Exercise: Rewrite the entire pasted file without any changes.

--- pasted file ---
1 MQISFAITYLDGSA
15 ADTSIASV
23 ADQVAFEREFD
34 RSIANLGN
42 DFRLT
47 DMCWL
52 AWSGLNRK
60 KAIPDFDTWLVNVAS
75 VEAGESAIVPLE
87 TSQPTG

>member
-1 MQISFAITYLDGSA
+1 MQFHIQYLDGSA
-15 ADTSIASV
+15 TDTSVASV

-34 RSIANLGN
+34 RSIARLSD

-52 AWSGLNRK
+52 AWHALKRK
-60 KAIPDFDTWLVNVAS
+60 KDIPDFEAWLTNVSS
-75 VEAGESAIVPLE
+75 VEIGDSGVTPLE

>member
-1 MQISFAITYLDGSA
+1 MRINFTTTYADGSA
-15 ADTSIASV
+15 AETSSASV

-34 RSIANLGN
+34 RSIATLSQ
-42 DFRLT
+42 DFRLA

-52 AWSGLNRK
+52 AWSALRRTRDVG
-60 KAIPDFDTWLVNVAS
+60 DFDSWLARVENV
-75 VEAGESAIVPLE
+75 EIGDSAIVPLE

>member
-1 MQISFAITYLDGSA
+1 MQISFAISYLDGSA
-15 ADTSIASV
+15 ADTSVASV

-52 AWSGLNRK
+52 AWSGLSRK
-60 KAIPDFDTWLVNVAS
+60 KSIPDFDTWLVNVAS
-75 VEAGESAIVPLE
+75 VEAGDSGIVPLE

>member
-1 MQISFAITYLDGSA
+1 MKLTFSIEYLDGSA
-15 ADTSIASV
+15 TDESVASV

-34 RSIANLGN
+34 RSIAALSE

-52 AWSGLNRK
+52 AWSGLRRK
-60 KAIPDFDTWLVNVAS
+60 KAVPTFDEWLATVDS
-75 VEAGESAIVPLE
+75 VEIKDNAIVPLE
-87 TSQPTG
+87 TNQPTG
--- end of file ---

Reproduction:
1 MQISFAITYLDGSA
15 ADTSIASV
23 ADQVAFEREFD
34 RSIANLGN
42 DFRLT
47 DMCWL
52 AWSGLNRK
60 KAIPDFDTWLVNVAS
75 VEAGESAIVPLE
87 TSQPTG

>member
-1 MQISFAITYLDGSA
+1 MQFHIQYLDGSA
-15 ADTSIASV
+15 TDTSVASV

-34 RSIANLGN
+34 RSIARLSD

-52 AWSGLNRK
+52 AWHALKRK
-60 KAIPDFDTWLVNVAS
+60 KDIPDFEAWLTNVSS
-75 VEAGESAIVPLE
+75 VEIGDSGVTPLE

>member
-1 MQISFAITYLDGSA
+1 MRINFTTTYADGSA
-15 ADTSIASV
+15 AETSSASV

-34 RSIANLGN
+34 RSIATLSQ
-42 DFRLT
+42 DFRLA

-52 AWSGLNRK
+52 AWSALRRTRDVG
-60 KAIPDFDTWLVNVAS
+60 DFDSWLARVENV
-75 VEAGESAIVPLE
+75 EIGDSAIVPLE

>member
-1 MQISFAITYLDGSA
+1 MQISFAISYLDGSA
-15 ADTSIASV
+15 ADTSVASV

-52 AWSGLNRK
+52 AWSGLSRK
-60 KAIPDFDTWLVNVAS
+60 KSIPDFDTWLVNVAS
-75 VEAGESAIVPLE
+75 VEAGDSGIVPLE

>member
-1 MQISFAITYLDGSA
+1 MKLTFSIEYLDGSA
-15 ADTSIASV
+15 TDESVASV

-34 RSIANLGN
+34 RSIAALSE

-52 AWSGLNRK
+52 AWSGLRRK
-60 KAIPDFDTWLVNVAS
+60 KAVPTFDEWLATVDS
-75 VEAGESAIVPLE
+75 VEIKDNAIVPLE
-87 TSQPTG
+87 TNQPTG